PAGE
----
What does it mean to be "Catholic"?

Perhaps you, like many other Christians, consider yourself to be "catholic" with a small "c", in the sense that you are a member of the universal (catholic), invisible community of followers of Christ, but not "Catholic" with a capital "C", in the sense of being a formal member of the Roman Catholic Church.

In a sense, it is true that if you are a baptized believer in Jesus, you are already a member of the Body of Christ, and the Holy Spirit certainly can work through you and your community in furthering the work of the Gospel. As the Church teaches:

All who have been justified by faith in Baptism are incorporated into Christ; they therefore have a right to be called Christians, and with good reason are accepted as brothers in the Lord by the children of the Catholic Church. (CCC 818)

Furthermore, many elements of sanctification and of truth are found outside the visible confines of the Catholic Church: the written Word of God; the life of grace; faith, hope, and charity, with the other interior gifts of the Holy Spirit, as well as visible elements. Christ's Spirit uses these Churches and ecclesial communities as means of salvation, whose power derives from the fullness of grace and truth that Christ has entrusted to the Catholic Church. All these blessings come from Christ and lead to him, and are in themselves calls to 'Catholic unity.' (CCC 819)

However, the One Church that Christ has founded truly is the Catholic Church, united and governed by the successor of Peter, the pope. In it alone can be found "the fullness of the means of salvation":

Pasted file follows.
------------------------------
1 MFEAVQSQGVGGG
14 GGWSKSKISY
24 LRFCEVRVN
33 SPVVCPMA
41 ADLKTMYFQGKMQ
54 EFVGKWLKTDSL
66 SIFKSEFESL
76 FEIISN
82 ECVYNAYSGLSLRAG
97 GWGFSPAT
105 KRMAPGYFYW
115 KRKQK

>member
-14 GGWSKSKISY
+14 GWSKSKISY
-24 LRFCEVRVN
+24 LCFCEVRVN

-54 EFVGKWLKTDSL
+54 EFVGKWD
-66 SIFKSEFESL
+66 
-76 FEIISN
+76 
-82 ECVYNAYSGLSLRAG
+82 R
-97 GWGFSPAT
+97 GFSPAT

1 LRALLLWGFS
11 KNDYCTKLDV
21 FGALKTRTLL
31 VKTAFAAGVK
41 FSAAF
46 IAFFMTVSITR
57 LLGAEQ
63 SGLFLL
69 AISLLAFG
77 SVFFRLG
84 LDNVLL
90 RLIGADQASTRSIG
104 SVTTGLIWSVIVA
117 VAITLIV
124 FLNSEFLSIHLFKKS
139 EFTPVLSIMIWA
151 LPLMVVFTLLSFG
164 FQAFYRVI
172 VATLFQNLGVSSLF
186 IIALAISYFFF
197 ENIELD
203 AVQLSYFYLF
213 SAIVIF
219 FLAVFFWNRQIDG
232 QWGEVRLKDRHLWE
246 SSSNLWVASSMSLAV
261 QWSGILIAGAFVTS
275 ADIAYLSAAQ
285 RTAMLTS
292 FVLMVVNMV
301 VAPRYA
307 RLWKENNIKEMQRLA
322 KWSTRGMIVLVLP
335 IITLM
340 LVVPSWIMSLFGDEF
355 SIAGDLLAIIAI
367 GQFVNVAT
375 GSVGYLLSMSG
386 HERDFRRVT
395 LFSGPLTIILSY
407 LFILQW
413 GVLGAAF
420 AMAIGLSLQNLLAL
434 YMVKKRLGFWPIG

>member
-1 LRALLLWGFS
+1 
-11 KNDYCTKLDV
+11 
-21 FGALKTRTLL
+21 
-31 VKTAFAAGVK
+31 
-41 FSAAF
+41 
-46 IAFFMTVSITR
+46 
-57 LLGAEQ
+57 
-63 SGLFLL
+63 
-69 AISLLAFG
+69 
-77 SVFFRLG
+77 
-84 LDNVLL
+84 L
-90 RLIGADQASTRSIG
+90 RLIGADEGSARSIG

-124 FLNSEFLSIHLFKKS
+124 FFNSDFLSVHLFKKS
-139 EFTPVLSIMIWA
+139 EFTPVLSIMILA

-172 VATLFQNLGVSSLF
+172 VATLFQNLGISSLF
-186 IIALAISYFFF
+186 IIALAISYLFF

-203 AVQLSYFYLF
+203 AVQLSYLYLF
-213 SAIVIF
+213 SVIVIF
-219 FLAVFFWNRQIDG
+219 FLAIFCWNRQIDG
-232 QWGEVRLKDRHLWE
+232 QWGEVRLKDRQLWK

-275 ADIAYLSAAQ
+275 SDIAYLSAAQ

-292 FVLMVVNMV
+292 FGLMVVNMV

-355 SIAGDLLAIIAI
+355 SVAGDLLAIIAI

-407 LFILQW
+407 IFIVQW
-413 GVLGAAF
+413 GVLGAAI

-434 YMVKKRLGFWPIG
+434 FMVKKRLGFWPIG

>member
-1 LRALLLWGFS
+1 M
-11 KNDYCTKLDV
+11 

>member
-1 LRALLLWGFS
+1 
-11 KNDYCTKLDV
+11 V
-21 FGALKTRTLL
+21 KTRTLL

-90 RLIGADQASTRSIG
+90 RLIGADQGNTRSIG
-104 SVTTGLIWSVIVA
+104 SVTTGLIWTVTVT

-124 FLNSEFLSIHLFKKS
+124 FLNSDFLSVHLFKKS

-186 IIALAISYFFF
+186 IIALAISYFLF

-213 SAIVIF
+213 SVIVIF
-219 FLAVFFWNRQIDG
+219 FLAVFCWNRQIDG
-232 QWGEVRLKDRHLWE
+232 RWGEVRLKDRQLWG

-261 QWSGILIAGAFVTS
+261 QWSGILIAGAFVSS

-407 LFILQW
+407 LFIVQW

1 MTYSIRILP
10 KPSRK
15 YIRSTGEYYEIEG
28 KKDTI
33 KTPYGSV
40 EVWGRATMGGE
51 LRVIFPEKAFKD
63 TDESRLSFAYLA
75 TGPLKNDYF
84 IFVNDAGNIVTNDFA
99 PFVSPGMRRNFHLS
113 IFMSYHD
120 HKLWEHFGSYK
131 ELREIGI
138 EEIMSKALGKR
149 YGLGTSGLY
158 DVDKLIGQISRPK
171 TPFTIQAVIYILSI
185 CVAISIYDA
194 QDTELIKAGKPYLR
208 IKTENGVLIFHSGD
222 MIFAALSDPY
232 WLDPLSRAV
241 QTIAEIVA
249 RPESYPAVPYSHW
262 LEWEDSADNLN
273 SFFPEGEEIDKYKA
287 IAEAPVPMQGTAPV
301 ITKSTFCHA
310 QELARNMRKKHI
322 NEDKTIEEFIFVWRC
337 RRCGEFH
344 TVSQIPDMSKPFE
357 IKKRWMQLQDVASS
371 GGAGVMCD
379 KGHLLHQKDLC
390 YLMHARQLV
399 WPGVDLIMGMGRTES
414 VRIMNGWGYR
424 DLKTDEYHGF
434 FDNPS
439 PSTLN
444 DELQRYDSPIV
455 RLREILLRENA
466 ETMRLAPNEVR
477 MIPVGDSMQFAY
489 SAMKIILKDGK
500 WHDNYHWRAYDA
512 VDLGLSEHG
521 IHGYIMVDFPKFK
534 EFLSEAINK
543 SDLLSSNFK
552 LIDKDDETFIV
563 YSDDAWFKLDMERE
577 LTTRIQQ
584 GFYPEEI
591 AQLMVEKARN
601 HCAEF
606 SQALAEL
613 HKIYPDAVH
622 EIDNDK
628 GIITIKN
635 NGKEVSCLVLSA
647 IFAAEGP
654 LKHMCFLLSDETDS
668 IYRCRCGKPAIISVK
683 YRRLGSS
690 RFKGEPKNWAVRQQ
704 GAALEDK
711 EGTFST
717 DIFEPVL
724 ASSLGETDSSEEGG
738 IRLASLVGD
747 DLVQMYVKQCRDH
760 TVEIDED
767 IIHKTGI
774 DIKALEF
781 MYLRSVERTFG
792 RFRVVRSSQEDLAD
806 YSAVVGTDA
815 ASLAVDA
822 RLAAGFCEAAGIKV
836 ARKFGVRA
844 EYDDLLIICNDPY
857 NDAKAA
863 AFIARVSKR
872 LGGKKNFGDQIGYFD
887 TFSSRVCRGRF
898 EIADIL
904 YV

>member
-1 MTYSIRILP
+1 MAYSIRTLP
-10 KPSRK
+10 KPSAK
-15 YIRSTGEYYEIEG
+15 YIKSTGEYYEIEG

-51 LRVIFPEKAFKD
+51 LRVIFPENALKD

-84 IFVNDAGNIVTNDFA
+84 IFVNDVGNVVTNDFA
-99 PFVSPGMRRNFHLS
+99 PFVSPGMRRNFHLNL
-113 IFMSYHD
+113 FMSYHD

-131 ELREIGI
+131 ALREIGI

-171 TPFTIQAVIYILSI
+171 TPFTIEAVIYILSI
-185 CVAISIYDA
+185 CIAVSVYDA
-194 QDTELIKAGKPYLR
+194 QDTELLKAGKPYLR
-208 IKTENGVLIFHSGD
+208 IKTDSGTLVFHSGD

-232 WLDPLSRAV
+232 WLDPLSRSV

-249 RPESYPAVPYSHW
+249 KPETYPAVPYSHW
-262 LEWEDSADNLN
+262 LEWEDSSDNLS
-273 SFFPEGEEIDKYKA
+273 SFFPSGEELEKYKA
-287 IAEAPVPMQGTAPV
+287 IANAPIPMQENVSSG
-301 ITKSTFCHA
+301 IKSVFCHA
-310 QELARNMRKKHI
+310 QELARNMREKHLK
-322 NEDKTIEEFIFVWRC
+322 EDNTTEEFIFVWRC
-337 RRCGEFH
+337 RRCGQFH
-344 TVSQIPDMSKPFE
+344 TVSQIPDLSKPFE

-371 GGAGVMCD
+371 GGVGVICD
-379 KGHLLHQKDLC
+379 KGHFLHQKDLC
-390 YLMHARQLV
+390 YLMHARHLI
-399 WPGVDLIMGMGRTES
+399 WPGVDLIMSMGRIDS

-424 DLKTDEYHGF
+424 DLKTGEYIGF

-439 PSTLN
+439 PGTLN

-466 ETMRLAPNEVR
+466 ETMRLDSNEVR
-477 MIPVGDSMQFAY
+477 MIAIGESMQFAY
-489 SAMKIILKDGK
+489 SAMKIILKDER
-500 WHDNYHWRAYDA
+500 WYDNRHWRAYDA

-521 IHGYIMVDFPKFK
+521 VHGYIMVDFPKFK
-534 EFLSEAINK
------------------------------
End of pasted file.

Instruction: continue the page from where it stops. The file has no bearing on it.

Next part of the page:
The sole Church of Christ [is that] which our Savior, after his Resurrection, entrusted to Peter's pastoral care, commissioning him and the other apostles to extend and rule it. . . . This Church, constituted and organized as a society in the present world, subsists in the Catholic Church, which is governed by the successor of Peter and by the bishops in communion with him... For it is through Christ's Catholic Church alone, which is the universal help toward salvation, that the fullness of the means of salvation can be obtained. It was to the apostolic college alone, of which Peter is the head, that we believe that our Lord entrusted all the blessings of the New Covenant, in order to establish on earth the one Body of Christ into which all those should be fully incorporated who belong in any way to the People of God. (CCC 816)

As we will see below, by remaining outside of the Catholic Church you therefore remain only in partial and imperfect communion with the Messiah's Church, and you are missing out on many of the great blessings that God wishes to give you:

The Church knows that she is joined in many ways to the baptized who are honored by the name of Christian, but do not profess the Catholic faith in its entirety or have not preserved unity or communion under the successor of Peter. Those who believe in Christ and have been properly baptized are put in a certain, although imperfect, communion with the Catholic Church. (CCC 838)

Let us now examine some of these blessings that God wishes to give you through His Church. [For an in-depth study of the "fullness of the means of salvation" and "all the blessings of the New Covenant" offered by the Church, see Catholics for Israel's Online Course]